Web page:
Japan PM vows to find fallen soldiers on Iwo Jima
Japan`s Prime Minister vowed at a memorial ceremony Tuesday to find the remains of the estimated 12,000 soldiers who are still missing from the battle of Iwo Jima, one of the bloodiest and most symbolic campaigns of World War II.
Tokyo: Japan`s Prime Minister vowed at a
memorial ceremony Tuesday to find the remains of the estimated 12,000 soldiers who are still missing from the battle of Iwo Jima, one of the bloodiest and most symbolic campaigns of
World War II.
Naoto Kan, who has set the ongoing search for Iwo Jima`s
dead as a top government priority, made the comments at a
ceremony to inter 822 sets of remains recovered last year, the
largest annual figure in four decades.
"There remain many fallen soldiers," he said. "We vow to
find them as soon as possible. We will do all we can to
facilitate searches for them."
The number of remains has increased dramatically because
of the discovery of two grave sites on the tiny island, now
known as Ioto, which was what it was called by residents
before the war.
Virtually all the Japanese soldiers tasked with
defending the rugged crag were killed in the battle, which
claimed 6,821 American and 21,570 Japanese lives.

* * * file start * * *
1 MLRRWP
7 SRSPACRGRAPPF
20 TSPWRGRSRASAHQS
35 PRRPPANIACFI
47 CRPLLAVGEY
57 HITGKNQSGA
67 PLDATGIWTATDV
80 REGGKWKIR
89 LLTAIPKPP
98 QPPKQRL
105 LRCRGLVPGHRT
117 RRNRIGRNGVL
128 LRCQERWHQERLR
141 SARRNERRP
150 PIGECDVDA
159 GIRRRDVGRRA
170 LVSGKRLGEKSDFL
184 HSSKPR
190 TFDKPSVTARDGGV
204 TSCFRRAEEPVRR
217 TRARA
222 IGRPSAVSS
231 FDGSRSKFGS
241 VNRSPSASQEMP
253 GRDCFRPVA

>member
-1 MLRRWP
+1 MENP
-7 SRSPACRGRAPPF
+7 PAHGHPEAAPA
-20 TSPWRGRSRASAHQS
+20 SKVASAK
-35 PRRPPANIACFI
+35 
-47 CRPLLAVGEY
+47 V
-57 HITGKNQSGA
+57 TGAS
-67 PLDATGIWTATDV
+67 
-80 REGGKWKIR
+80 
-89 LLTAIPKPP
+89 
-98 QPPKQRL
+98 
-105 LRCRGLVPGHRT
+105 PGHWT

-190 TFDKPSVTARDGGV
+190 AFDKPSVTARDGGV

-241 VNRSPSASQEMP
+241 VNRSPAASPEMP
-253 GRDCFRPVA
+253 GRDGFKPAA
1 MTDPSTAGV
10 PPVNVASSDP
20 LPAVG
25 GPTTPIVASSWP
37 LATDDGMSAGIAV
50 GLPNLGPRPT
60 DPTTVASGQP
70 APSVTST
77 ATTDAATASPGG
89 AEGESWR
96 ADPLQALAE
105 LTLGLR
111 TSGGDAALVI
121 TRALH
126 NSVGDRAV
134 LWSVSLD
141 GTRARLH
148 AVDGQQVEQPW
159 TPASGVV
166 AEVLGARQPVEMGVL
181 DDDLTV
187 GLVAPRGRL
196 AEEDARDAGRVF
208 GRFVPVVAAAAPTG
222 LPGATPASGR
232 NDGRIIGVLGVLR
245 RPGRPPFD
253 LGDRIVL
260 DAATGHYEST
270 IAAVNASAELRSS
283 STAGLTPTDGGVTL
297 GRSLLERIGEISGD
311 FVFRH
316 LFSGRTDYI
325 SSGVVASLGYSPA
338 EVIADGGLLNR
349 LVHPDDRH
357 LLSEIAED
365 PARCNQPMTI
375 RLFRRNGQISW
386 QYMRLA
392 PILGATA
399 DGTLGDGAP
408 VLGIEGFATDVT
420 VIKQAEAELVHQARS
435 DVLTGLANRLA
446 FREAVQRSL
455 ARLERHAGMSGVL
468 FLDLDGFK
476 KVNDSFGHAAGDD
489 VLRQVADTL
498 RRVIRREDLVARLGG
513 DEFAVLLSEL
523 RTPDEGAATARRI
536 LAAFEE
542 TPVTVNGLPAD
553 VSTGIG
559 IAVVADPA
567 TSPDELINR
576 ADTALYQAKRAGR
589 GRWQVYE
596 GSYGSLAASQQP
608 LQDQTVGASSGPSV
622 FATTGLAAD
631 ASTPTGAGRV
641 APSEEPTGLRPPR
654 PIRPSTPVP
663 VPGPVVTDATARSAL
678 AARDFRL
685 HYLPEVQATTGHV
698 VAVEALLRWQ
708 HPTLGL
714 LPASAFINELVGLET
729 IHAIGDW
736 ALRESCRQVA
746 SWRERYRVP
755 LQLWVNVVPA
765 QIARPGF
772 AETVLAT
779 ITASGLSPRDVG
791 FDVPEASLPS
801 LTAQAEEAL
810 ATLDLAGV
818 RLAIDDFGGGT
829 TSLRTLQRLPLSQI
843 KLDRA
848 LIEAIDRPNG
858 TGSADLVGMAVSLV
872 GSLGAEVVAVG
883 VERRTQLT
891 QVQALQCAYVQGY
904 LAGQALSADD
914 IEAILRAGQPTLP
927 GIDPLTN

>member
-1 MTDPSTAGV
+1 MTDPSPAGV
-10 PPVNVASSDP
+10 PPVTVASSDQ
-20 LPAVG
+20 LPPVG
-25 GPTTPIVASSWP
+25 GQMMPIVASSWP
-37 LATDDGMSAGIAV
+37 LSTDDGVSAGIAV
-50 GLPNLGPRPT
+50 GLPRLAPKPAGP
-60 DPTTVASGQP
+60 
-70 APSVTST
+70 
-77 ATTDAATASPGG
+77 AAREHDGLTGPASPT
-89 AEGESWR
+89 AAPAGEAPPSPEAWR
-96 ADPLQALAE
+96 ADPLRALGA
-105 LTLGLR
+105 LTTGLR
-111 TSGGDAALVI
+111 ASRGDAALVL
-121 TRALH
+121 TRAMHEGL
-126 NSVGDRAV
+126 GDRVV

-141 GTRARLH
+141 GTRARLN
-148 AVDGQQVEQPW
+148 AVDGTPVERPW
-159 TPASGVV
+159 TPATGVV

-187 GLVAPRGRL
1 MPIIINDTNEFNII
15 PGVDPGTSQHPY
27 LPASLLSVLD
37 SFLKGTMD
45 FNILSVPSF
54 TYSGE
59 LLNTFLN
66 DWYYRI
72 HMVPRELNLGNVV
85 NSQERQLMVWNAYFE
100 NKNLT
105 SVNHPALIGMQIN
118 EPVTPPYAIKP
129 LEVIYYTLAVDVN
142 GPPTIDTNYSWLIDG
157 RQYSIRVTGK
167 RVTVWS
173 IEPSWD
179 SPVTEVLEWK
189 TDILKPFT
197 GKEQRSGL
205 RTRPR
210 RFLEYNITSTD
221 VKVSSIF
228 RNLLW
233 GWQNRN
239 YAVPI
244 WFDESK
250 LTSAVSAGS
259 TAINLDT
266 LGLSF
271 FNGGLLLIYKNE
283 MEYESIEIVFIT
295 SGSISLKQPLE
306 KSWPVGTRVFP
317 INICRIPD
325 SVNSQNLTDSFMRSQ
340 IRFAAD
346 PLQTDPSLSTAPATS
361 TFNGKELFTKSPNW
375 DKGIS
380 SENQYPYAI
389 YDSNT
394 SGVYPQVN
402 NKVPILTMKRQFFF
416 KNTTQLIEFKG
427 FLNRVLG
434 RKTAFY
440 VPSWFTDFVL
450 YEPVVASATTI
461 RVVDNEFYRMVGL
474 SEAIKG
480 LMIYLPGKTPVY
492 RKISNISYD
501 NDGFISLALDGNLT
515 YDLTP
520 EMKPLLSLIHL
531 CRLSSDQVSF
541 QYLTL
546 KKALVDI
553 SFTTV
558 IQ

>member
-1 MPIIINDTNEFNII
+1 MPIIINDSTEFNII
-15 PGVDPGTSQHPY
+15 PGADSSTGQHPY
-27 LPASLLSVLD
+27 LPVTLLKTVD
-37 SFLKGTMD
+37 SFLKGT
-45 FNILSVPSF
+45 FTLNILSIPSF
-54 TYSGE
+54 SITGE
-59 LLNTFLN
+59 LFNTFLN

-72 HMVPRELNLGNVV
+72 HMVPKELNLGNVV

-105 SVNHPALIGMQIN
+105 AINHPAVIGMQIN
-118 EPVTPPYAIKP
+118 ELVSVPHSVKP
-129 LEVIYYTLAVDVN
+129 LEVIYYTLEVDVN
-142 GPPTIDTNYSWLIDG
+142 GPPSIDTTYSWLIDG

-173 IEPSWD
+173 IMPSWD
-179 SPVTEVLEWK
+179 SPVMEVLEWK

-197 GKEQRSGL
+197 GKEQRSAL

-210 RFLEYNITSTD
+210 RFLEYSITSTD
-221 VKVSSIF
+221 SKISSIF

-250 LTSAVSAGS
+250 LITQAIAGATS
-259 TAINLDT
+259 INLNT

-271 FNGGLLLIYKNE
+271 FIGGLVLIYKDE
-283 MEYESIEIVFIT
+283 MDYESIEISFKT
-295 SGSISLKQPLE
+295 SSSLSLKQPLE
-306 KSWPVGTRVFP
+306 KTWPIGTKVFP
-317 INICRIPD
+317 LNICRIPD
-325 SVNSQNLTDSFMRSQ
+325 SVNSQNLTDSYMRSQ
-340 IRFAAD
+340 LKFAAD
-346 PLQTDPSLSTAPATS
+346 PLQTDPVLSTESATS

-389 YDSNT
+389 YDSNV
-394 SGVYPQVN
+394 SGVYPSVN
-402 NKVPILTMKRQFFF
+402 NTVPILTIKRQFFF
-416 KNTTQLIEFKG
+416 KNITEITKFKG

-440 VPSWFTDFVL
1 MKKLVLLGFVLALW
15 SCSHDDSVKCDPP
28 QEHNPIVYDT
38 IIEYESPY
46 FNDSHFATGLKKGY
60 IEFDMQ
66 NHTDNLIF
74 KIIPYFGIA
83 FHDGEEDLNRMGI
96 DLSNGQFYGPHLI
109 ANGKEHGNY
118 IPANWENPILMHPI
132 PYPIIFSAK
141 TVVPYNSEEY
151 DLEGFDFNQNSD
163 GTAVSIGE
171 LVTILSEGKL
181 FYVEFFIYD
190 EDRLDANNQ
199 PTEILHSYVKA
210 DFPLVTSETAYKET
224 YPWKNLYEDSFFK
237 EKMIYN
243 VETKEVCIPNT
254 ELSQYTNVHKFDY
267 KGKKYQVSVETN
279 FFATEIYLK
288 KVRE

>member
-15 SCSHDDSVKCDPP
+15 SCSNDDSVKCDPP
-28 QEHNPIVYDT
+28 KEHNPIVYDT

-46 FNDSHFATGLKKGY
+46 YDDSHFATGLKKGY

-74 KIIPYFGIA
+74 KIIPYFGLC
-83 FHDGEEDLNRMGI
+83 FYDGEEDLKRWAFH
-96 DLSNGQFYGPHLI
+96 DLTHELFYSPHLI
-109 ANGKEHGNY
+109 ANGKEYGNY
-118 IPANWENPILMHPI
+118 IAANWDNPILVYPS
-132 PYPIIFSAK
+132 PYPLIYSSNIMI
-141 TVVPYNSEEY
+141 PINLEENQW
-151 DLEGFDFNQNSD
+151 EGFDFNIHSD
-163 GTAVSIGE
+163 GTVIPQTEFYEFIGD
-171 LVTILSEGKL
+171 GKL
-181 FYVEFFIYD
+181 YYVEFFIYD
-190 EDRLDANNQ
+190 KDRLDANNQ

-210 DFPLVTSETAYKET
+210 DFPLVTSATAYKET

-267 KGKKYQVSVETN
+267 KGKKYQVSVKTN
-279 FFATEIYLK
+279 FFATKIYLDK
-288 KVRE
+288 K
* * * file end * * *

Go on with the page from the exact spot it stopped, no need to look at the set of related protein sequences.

Dozens of remains are recovered every year, but about
12,000 Japanese, along with 218 Americans, are still
classified as missing in action and presumed killed on the
Iwo Jima was seen as key to the United States because it
had an early warning radar station and three airfields used by
Japanese fighter planes that posed a threat to US bombing
raids on Tokyo and Japan`s main islands.
The US wanted the airfields for its fighter escort
Fighting began on Feb 19, 1945, but Iwo Jima was not
declared secured until March 26. Japan surrendered in August
of that year, after the atomic bombings of Hiroshima and
Generally ignored since the war, the island, 700 miles
(1,100 kilometers) south of Tokyo, has been left largely
untouched and is now uninhabited except for a few hundred
troops at a small Japanese military outpost.
But Kan`s government inspired in part by the success in
Japan of the 2006 Clint Eastwood movie "Letters from Iwo Jima"
and concerned that time is running out, has made a strong
effort to bring closure on Iwo Jima by stepping up the
civilian-run mission to recover all of the Japanese dead.
That project began last July and took a big step forward
in October, when two mass graves that may hold the remains of
more than 2,000 Japanese soldiers were discovered by search